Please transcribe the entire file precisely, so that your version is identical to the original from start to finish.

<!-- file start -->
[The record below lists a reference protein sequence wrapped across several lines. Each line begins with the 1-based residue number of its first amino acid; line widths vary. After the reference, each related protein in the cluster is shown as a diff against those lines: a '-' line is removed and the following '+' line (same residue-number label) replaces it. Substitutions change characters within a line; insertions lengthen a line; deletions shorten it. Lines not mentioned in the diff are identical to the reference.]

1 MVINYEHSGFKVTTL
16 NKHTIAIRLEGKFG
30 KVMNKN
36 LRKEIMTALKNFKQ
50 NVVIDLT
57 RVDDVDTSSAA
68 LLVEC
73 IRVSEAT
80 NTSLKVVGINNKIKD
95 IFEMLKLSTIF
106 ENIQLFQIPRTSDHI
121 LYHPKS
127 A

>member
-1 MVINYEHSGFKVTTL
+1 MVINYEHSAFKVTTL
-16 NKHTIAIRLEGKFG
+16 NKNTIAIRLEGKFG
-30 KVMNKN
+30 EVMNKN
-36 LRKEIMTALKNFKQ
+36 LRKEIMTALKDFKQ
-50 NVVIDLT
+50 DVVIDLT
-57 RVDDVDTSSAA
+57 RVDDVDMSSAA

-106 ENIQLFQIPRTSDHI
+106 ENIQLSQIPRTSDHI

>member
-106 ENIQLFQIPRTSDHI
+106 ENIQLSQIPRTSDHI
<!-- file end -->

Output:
[The record below lists a reference protein sequence wrapped across several lines. Each line begins with the 1-based residue number of its first amino acid; line widths vary. After the reference, each related protein in the cluster is shown as a diff against those lines: a '-' line is removed and the following '+' line (same residue-number label) replaces it. Substitutions change characters within a line; insertions lengthen a line; deletions shorten it. Lines not mentioned in the diff are identical to the reference.]

1 MVINYEHSGFKVTTL
16 NKHTIAIRLEGKFG
30 KVMNKN
36 LRKEIMTALKNFKQ
50 NVVIDLT
57 RVDDVDTSSAA
68 LLVEC
73 IRVSEAT
80 NTSLKVVGINNKIKD
95 IFEMLKLSTIF
106 ENIQLFQIPRTSDHI
121 LYHPKS
127 A

>member
-1 MVINYEHSGFKVTTL
+1 MVINYEHSAFKVTTL
-16 NKHTIAIRLEGKFG
+16 NKNTIAIRLEGKFG
-30 KVMNKN
+30 EVMNKN
-36 LRKEIMTALKNFKQ
+36 LRKEIMTALKDFKQ
-50 NVVIDLT
+50 DVVIDLT
-57 RVDDVDTSSAA
+57 RVDDVDMSSAA

-106 ENIQLFQIPRTSDHI
+106 ENIQLSQIPRTSDHI

>member
-106 ENIQLFQIPRTSDHI
+106 ENIQLSQIPRTSDHI